Kent & other Police forces take too much data from victims’ phones, says watchdog

Almost two years ago to the day, we ran the blog post

That post made it clear Kent Police, along with many other Police Forces in the country, have use of sophisticated and highly intrusive ‘mobile phone extraction’ technology, enabling them to download the entire content of someone’s phone – whether a suspect, witness or victim – often without their consent or knowledge and without a warrant.

Kent Police, along with Durham Police admitted back in Feb 2017 they  had no local guidance or policy for mobile phone seizure and extraction/examination of data.

Today, the Information Commissioner’s Office (ICO) have released a report making it clear the Police – including Kent Police are extracting “excessive amounts of personal data” from the mobile phones of victims and witnesses during investigations and are in danger of discouraging the public from reporting crime; and the ICO calls for a new statutory code of practice to provide “greater clarity”.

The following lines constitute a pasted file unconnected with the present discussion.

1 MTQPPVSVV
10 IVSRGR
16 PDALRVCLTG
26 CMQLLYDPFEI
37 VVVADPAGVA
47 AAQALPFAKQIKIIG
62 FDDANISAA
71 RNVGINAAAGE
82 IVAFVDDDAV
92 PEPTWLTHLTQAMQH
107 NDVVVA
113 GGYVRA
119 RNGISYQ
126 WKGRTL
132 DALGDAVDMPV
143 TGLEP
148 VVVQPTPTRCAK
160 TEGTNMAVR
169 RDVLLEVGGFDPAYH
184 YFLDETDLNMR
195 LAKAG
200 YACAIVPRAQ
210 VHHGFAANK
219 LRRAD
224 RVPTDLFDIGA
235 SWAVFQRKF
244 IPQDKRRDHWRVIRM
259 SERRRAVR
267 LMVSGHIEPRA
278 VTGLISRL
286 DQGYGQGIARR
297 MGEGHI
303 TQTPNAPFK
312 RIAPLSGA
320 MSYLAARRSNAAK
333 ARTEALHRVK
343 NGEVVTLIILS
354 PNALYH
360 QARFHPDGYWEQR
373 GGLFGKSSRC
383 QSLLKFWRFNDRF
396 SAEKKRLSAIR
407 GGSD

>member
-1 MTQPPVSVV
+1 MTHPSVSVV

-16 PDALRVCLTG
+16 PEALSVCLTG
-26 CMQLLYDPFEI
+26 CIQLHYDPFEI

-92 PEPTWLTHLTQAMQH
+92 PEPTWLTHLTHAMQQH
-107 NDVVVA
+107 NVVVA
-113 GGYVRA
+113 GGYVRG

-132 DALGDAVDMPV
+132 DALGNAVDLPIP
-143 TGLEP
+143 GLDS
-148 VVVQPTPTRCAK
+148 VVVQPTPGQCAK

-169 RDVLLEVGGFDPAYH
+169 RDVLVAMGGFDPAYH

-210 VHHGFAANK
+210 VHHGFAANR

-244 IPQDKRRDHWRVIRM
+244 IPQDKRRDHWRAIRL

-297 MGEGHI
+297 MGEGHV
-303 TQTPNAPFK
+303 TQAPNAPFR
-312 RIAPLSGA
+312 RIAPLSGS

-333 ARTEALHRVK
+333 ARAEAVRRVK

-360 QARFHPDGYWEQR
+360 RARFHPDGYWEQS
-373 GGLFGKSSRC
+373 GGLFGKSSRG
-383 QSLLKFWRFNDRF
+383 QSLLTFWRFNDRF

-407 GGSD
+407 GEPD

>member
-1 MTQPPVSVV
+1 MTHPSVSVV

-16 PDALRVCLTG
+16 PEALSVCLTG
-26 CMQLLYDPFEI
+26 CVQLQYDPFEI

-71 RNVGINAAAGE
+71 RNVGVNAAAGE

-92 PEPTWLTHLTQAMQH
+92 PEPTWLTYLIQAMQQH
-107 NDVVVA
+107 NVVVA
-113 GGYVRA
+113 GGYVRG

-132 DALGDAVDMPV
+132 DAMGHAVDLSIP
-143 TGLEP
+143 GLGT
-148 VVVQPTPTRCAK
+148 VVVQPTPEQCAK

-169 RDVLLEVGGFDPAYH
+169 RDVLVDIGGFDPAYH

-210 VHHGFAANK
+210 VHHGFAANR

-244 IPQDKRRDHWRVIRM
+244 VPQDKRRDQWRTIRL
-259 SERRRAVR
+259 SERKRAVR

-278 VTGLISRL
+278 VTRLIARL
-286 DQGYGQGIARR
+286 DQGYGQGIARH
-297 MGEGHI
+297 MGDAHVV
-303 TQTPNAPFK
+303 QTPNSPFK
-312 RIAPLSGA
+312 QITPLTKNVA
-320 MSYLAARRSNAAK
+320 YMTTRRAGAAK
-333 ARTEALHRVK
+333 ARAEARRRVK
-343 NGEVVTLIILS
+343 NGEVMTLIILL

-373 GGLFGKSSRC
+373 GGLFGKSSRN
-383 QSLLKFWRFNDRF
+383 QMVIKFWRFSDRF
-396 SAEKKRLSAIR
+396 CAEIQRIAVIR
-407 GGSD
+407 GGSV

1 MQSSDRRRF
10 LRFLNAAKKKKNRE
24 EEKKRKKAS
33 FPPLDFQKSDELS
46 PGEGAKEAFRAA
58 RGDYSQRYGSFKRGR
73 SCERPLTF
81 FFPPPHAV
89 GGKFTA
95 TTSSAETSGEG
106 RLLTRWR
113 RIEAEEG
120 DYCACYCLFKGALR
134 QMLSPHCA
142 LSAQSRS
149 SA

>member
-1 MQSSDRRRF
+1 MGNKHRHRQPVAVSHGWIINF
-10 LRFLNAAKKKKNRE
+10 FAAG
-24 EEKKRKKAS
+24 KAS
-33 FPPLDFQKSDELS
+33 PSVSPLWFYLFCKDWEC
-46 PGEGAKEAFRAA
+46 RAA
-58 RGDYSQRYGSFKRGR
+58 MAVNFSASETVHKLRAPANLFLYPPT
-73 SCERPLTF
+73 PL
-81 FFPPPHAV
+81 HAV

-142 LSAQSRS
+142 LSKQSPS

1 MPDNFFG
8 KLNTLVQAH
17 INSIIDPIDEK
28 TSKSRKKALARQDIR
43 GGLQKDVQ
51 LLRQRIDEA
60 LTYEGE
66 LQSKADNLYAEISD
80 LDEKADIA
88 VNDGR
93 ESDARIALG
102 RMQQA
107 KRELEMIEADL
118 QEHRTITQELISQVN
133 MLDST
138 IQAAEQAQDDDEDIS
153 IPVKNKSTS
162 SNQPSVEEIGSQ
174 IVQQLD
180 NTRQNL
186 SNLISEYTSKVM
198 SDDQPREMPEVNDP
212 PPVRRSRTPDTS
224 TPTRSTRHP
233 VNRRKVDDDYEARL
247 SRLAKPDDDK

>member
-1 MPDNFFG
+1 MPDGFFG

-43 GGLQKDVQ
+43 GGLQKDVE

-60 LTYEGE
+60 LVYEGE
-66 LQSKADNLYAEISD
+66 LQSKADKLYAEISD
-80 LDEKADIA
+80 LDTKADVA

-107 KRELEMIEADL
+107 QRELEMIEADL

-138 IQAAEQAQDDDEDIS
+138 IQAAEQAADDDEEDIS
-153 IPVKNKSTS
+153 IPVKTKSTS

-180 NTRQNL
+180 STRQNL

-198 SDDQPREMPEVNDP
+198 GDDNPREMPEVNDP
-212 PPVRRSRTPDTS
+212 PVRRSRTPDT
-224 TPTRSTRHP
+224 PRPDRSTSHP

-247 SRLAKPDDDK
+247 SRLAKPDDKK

Kent Police readily admitted they had no policy or guidance on mobile phone seizure and examination of the data. How then can Kent Police demonstrate they have taken the steps to safeguard your rights and freedoms with regard to your digital phone data, when their was no policy?

How is it possible for Kent Police, or any other force without a policy or local or national guidance, able to state the data extracted from a phone has been processed lawfully, whether you are a a suspect, witness or victim?

In Jan 2020, Nick Wright sent a Freedom of Information request to Kent Police asking five questions, about extraction from mobile phones and cloud based extraction. Only two questions were answered

. We note question 4 which asked:

  • Please provide a copy of the relevant local and/or national guidance/standard operating procedure/policy.

Kent Police refused to answer this question and cited the exemption at Section 31(1)(a)(b) of the FOIA, which relates to law enforcement.

We believe this is an improper use of s31 of the FoIA 2000, as a policy should not be exempt and ought to be in the public domain.

So two years after we and others raised this issue, Kent Police may not even have a policy, as there is no evidence put forward by them to prove a policy exists. What if anything will the Police & Crime Commissioner – Matthew Scott do about this situation?

The ball is now in parliament’s hands to introduce a statutory code of practice regarding data extraction from mobile phones. We don’t expect the Govt to act on this anytime soon.

The Shepwayvox Team

Dissent is essential in any Democracy.

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